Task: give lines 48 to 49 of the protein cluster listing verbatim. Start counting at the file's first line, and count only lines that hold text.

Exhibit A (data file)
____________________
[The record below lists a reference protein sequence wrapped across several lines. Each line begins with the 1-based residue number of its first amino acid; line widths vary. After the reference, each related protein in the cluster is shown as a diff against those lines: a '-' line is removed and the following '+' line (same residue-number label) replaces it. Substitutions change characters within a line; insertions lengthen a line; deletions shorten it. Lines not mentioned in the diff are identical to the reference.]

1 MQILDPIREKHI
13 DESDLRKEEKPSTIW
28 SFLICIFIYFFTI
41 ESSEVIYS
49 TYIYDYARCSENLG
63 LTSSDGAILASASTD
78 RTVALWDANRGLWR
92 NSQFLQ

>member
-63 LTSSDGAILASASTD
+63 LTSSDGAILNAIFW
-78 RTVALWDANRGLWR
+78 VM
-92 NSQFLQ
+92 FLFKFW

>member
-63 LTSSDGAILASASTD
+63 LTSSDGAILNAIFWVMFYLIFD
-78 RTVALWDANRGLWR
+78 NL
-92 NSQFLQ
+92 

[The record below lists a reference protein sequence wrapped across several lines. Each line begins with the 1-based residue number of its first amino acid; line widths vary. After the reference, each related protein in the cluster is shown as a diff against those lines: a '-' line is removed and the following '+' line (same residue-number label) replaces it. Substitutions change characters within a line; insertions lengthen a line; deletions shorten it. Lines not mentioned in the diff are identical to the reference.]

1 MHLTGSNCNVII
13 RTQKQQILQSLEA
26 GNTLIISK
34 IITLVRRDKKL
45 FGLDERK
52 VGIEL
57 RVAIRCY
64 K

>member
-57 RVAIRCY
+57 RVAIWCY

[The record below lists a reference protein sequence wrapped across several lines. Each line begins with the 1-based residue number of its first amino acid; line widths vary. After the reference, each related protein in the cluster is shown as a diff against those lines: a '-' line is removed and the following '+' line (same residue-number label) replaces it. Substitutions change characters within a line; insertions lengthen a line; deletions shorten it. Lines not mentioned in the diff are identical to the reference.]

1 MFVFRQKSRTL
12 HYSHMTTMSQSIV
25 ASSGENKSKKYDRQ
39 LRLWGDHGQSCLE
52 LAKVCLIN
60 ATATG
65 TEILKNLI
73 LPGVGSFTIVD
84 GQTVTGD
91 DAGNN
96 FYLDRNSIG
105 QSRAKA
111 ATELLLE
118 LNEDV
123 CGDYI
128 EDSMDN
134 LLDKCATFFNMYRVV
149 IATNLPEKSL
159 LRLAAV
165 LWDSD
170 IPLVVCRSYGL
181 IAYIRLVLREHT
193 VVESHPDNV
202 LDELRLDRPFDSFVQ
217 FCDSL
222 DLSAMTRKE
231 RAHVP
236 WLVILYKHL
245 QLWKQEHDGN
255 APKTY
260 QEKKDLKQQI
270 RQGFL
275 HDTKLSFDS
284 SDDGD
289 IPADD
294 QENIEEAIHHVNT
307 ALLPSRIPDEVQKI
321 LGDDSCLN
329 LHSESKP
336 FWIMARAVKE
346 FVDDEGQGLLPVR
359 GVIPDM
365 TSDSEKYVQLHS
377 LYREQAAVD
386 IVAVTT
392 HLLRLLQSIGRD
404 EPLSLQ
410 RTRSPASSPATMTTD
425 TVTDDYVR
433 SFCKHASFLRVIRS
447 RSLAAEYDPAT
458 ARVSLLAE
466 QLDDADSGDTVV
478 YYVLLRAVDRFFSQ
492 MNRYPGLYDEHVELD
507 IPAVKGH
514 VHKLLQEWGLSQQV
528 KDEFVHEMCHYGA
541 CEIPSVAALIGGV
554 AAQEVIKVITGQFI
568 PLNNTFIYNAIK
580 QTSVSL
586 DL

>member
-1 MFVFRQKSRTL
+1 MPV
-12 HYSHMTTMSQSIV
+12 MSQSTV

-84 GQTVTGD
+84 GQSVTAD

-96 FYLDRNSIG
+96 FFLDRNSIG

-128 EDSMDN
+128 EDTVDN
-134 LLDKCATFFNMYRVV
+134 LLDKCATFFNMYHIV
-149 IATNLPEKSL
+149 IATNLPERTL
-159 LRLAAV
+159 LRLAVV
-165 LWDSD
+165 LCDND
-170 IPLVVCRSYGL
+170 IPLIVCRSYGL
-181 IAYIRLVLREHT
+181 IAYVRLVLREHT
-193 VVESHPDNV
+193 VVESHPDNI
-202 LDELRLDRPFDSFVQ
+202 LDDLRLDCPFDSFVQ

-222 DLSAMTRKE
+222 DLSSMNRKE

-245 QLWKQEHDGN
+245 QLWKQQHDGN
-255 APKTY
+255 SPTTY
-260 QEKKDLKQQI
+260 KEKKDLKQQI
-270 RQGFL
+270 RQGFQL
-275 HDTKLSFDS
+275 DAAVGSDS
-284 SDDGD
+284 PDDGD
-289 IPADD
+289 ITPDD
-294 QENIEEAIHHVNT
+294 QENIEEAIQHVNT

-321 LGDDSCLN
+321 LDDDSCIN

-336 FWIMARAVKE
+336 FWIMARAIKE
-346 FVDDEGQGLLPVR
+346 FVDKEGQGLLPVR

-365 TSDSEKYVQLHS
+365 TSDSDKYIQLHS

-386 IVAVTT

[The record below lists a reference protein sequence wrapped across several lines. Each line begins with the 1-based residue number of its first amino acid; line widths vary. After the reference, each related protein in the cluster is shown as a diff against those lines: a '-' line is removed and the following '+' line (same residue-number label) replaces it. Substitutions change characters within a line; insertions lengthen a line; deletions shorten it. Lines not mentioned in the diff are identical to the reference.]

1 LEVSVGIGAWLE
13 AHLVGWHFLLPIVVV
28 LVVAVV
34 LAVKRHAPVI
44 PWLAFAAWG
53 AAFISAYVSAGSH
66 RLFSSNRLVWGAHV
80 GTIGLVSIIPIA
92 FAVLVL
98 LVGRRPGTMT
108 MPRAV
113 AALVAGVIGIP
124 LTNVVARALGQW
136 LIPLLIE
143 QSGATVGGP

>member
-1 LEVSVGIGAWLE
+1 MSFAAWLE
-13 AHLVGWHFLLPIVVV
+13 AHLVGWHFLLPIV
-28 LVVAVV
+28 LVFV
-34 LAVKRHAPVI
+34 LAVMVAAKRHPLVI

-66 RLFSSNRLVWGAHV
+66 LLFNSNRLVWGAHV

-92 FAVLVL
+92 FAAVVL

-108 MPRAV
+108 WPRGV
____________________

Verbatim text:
105 QSRAKA
111 ATELLLE